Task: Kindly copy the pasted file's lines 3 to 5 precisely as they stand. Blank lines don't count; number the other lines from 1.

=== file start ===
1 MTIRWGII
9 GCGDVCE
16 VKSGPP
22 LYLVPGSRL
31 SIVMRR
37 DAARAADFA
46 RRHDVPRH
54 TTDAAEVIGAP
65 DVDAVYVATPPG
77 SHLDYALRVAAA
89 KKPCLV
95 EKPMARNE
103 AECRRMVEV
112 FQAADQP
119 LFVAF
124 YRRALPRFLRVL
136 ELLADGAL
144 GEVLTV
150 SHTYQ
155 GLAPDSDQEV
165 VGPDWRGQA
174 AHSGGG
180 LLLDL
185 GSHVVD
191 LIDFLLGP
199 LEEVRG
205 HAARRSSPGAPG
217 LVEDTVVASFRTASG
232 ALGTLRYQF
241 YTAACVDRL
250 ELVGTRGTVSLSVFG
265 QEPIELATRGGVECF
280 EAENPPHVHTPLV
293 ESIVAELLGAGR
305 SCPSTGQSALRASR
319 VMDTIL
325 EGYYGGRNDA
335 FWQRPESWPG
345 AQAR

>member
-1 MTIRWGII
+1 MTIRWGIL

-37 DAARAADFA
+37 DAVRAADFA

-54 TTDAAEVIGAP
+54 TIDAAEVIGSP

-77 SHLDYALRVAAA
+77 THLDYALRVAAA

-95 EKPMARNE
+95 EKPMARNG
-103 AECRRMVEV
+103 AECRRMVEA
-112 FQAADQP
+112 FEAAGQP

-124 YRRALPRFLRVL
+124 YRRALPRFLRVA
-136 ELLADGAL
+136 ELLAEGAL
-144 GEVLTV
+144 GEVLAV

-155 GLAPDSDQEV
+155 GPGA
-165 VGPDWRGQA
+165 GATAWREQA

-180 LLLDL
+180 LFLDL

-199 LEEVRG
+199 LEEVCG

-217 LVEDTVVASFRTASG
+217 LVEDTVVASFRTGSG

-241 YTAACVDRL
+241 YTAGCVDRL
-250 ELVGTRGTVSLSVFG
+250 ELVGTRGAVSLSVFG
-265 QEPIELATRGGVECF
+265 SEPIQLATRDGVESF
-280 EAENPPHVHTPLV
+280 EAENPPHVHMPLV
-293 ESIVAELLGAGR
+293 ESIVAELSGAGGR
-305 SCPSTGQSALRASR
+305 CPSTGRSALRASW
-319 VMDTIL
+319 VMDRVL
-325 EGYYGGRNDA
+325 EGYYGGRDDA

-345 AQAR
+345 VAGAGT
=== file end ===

16 VKSGPP
22 LYLVPGSRL
31 SIVMRR